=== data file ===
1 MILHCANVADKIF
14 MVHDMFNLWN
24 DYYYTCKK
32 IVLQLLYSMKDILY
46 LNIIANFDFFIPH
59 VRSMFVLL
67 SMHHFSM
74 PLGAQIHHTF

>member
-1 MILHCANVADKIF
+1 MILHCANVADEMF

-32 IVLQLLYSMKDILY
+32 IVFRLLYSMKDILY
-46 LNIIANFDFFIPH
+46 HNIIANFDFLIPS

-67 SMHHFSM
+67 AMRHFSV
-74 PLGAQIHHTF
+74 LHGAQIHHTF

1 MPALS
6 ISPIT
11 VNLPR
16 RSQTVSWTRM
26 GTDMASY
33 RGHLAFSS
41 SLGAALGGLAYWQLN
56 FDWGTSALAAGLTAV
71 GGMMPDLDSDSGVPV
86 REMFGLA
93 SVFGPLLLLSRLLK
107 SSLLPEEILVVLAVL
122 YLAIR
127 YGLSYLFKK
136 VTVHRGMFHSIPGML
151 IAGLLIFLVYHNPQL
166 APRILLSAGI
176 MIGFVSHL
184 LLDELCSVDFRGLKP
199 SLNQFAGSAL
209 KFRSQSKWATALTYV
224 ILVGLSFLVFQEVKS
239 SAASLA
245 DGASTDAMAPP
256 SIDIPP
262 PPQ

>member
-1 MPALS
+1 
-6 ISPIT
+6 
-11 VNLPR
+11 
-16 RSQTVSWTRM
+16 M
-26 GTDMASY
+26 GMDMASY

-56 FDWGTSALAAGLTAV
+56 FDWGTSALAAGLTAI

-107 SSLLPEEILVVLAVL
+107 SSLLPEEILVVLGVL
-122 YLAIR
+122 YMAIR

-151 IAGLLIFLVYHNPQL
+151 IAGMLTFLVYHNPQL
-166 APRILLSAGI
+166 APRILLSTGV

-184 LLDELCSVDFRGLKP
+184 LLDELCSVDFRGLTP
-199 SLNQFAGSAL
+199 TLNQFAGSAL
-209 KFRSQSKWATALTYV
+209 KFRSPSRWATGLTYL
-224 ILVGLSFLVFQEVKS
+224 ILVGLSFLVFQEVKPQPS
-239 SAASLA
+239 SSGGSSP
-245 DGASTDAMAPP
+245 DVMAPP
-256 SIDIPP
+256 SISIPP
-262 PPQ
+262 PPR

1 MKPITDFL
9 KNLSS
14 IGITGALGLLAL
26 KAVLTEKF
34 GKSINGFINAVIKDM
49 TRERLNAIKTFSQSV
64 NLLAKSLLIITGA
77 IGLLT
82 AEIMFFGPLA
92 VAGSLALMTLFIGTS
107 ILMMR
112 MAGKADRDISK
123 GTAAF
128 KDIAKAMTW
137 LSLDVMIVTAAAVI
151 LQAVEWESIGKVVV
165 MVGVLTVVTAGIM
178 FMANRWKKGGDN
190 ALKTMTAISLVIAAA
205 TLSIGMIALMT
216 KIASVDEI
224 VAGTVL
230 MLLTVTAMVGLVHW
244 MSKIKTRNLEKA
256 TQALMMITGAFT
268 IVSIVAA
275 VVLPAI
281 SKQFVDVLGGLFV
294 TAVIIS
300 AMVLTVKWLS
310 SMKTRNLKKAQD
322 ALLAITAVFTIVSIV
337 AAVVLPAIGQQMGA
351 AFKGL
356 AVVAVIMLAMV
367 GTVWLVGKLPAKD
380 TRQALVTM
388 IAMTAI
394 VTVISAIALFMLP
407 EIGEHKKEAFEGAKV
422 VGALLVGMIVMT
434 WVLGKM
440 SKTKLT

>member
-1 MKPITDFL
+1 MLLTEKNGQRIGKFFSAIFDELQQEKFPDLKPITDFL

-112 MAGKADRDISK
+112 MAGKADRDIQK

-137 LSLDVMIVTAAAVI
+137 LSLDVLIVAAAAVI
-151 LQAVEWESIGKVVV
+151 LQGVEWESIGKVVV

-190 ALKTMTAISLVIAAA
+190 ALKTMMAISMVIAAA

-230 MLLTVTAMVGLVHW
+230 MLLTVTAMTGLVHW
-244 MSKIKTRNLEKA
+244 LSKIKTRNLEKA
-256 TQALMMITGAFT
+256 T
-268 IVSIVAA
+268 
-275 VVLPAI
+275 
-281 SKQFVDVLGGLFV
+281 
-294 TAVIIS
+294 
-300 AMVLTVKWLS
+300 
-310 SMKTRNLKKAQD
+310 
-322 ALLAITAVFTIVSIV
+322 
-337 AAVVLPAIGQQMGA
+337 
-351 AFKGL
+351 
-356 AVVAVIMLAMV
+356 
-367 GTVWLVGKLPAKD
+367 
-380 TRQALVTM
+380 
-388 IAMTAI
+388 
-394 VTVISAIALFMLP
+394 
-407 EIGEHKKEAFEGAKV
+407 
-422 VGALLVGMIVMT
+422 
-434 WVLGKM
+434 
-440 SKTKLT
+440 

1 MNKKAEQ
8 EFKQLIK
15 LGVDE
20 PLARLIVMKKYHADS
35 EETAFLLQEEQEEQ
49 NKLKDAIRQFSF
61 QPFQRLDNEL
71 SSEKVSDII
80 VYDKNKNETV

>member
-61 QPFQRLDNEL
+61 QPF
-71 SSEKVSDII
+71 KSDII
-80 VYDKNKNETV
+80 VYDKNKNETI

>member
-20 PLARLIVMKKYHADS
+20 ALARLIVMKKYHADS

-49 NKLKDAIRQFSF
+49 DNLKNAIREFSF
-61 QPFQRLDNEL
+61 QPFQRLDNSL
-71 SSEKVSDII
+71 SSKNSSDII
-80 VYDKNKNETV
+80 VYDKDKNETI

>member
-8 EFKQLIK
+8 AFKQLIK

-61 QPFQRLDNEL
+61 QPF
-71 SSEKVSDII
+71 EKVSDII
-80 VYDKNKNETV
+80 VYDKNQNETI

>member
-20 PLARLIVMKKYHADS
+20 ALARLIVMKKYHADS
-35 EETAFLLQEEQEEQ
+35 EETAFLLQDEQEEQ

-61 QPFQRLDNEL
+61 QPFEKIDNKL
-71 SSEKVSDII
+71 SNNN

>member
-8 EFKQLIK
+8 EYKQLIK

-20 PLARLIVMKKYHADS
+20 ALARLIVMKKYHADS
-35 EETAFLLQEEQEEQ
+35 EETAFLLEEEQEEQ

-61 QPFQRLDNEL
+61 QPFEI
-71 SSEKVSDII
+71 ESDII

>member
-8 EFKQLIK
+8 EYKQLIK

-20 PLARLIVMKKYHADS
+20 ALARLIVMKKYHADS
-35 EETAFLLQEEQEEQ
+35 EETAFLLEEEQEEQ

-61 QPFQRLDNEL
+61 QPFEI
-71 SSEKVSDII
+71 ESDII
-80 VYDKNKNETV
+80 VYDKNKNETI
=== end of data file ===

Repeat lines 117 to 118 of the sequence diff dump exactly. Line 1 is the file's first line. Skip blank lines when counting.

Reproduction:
356 AVVAVIMLAMV
367 GTVWLVGKLPAKD